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Re: RDF and polymorphism

From: Graham Klyne <GK@dial.pipex.com>
Date: Mon, 08 May 2000 10:54:42 +0100
Message-Id: <>
To: Dan Brickley <danbri@w3.org>
Cc: www-rdf-interest@w3.org
At 04:16 PM 5/4/00 -0400, Dan Brickley wrote:
> > (But I'm still not entirely clear when to use rdfs:subPropertyOf vs
> > rdfs:subClassOf.)
>Does this attempt help?:
>(some of this can sound a bit zen, "rdfs:class is an rdfs:class" etc...)


It turns out I didn't think hard enough before posting that...
I had thought one could express the idea:

   [A] --PID--> [P]
   [PID] is sub-property of [PID1]
   [A] --PID1--> [P]

using subclassing of property types.  But on closer examination it seems 
that this can't be done.

(So thanks for making me think harder ;-)


>If you have a vocabulary resource such as dc:title that is a property,
>ie. a member of the rdfs:Class rdf:Property, it is the sort of thing that
>can used as a label on an arc (in the graph representation of RDF). It is
>a particular type of binary relationship that can hold between resources.
>If you have a resource such as wordnet:Person that is a class, ie. a
>member of the rdfs:Class we call rdfs:Class, it is the sort of thing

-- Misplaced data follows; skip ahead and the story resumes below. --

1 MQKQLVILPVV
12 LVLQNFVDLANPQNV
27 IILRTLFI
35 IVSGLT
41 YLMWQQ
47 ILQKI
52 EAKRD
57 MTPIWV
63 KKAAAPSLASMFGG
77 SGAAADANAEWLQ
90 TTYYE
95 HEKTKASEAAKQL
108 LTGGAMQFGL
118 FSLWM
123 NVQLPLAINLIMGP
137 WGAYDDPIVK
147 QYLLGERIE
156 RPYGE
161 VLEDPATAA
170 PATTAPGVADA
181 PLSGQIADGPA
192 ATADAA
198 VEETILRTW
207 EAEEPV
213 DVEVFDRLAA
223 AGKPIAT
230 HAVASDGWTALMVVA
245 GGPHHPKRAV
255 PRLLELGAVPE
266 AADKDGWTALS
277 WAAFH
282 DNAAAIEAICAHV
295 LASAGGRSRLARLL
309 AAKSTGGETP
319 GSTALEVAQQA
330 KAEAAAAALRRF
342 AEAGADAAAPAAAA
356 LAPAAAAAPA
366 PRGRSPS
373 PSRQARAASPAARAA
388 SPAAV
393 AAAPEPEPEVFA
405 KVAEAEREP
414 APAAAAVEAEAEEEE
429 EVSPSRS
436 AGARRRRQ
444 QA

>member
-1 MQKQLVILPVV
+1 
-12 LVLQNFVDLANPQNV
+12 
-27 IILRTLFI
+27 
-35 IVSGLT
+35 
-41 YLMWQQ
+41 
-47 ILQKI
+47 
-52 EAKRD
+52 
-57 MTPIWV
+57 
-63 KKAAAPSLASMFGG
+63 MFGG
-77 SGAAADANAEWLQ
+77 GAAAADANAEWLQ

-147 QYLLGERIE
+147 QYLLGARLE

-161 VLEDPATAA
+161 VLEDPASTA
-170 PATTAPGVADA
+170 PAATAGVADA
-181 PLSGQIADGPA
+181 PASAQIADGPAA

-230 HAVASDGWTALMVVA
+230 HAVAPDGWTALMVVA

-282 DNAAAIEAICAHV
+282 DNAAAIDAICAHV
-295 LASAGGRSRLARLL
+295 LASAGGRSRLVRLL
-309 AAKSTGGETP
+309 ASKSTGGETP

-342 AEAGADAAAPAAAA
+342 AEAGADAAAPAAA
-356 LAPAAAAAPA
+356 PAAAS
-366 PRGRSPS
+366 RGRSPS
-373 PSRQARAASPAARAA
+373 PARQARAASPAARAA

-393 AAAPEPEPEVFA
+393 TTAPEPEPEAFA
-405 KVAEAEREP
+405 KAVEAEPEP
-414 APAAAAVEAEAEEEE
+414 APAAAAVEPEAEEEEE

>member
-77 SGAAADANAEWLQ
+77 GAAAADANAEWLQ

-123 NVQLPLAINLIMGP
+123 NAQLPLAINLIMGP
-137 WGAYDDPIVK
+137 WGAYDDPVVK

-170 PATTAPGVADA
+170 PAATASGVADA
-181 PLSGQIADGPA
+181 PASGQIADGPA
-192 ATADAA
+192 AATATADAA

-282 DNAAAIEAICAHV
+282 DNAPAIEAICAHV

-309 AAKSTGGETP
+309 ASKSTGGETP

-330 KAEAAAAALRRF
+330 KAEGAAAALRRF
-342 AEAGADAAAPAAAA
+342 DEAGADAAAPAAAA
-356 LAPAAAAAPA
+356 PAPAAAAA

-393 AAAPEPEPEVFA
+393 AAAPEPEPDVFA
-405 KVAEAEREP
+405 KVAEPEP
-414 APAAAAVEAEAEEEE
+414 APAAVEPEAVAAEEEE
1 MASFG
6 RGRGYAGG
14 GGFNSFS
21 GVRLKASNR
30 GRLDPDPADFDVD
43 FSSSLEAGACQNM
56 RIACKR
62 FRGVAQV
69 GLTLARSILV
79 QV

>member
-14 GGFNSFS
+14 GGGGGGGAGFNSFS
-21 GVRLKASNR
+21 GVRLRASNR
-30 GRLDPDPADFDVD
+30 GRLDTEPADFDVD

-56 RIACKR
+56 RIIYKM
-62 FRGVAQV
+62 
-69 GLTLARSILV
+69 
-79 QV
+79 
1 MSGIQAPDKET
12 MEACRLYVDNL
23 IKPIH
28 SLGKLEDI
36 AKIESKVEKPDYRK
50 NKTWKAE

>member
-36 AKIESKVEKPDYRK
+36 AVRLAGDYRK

>that will itself have members or instances, eg. person-3343,
>employee-234234 might be considered instances of that class.
>Sometimes a modeler will decide to represent something as a relationship
>type (eg. 'title','creator') and sometimes as a class of things
>(eg. 'Person', 'Mammal'). This is similar to the "do I use elements or
>attributes" question familiar from XML/SGML, except the mismatch between
>the technology decisions and modeling style is somewhat gentler. There
>decision here affects whether they express
>"specialisation/generalisation" relationships using sub-class or
>sub-property mechanisms.
>When you want to express property specialisation relationships (eg. that
>dc:creator is more specific than, but implies, the dc:contributor
>relation), you're expressing a sub-property relationship between properties.
>When you want to express class specialisation relationships (eg. that all
>resources that are of rdf:type wordnet:Person are also of rdf:type
>wordnet:Mammal), you use sub-class.
>The difference is that there's no notion of an instance of
>the property dc:contributor (exept perhaps its occurence in an RDF
>statement) but there is a notion of an instance of the class
>wordnet:Person. So we have different relationships that do similar, but
>distinct, work.

Graham Klyne
Received on Monday, 8 May 2000 08:50:55 UTC

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